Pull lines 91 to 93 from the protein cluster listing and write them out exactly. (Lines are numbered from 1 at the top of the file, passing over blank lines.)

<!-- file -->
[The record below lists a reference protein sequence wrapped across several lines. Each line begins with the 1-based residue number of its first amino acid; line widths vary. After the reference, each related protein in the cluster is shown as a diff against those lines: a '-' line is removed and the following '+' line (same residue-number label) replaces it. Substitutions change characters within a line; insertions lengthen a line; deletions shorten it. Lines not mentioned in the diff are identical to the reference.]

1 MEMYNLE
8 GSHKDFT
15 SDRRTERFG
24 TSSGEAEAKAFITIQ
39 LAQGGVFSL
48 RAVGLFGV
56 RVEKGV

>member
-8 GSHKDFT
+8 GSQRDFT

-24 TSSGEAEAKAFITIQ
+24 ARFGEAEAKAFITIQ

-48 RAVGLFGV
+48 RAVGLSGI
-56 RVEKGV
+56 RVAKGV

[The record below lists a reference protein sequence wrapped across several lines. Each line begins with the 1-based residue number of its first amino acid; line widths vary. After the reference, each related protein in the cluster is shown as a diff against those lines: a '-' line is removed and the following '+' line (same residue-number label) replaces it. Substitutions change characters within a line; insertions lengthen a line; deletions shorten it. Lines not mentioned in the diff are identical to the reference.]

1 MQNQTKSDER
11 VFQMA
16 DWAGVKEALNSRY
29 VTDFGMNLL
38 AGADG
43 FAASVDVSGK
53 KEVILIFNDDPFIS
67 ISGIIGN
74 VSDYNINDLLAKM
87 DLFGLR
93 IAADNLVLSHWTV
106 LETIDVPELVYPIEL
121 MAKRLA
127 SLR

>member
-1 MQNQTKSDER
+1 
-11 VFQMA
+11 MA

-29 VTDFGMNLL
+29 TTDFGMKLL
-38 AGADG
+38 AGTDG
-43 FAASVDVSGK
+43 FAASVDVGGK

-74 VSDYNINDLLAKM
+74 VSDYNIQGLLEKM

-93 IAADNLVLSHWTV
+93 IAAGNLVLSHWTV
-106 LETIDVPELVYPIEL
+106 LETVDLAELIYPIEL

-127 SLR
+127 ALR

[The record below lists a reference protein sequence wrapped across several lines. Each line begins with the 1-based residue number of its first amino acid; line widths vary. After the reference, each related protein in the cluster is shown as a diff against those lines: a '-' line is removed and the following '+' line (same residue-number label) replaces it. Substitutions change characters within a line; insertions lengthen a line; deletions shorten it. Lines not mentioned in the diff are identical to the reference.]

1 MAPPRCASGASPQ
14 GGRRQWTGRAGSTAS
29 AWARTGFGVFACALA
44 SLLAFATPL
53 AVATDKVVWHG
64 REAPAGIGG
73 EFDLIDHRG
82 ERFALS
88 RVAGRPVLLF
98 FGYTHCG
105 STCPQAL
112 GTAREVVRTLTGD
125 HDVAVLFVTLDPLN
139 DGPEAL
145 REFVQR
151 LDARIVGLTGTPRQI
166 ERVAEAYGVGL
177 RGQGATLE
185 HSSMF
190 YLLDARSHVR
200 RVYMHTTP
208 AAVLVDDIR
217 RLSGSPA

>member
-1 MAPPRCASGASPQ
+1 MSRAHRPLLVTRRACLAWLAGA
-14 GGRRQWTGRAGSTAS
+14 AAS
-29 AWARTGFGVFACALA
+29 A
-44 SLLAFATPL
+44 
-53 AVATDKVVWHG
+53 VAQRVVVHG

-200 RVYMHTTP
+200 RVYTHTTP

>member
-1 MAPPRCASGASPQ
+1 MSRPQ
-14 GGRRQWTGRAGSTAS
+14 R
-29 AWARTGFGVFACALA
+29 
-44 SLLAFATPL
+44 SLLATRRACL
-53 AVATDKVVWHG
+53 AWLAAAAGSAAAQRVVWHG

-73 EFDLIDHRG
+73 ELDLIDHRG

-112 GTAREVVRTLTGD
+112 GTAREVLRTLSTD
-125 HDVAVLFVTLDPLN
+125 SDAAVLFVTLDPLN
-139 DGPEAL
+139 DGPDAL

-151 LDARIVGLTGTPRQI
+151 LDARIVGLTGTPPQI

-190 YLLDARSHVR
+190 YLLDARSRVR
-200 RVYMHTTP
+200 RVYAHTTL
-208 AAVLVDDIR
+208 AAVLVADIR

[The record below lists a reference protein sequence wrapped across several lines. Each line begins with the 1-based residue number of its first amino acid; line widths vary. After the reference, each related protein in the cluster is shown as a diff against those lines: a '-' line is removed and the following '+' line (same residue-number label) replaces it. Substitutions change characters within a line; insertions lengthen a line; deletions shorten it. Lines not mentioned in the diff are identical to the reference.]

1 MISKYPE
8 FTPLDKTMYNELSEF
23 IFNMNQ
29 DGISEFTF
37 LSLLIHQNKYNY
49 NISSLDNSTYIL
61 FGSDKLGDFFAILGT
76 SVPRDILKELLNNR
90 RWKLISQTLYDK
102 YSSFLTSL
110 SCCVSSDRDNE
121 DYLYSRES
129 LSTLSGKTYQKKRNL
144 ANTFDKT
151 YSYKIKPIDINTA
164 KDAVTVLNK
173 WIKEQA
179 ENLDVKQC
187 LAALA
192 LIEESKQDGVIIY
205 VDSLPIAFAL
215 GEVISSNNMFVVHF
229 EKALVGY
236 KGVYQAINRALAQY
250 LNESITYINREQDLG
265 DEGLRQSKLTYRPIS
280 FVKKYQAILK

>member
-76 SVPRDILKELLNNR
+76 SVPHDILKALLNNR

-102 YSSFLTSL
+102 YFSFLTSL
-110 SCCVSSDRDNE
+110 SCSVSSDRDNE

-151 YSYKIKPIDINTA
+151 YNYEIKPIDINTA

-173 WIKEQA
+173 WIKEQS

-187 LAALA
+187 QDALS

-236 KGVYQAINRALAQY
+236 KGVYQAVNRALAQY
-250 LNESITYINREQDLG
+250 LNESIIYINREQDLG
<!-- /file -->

+1 MSRPQ
-14 GGRRQWTGRAGSTAS
+14 R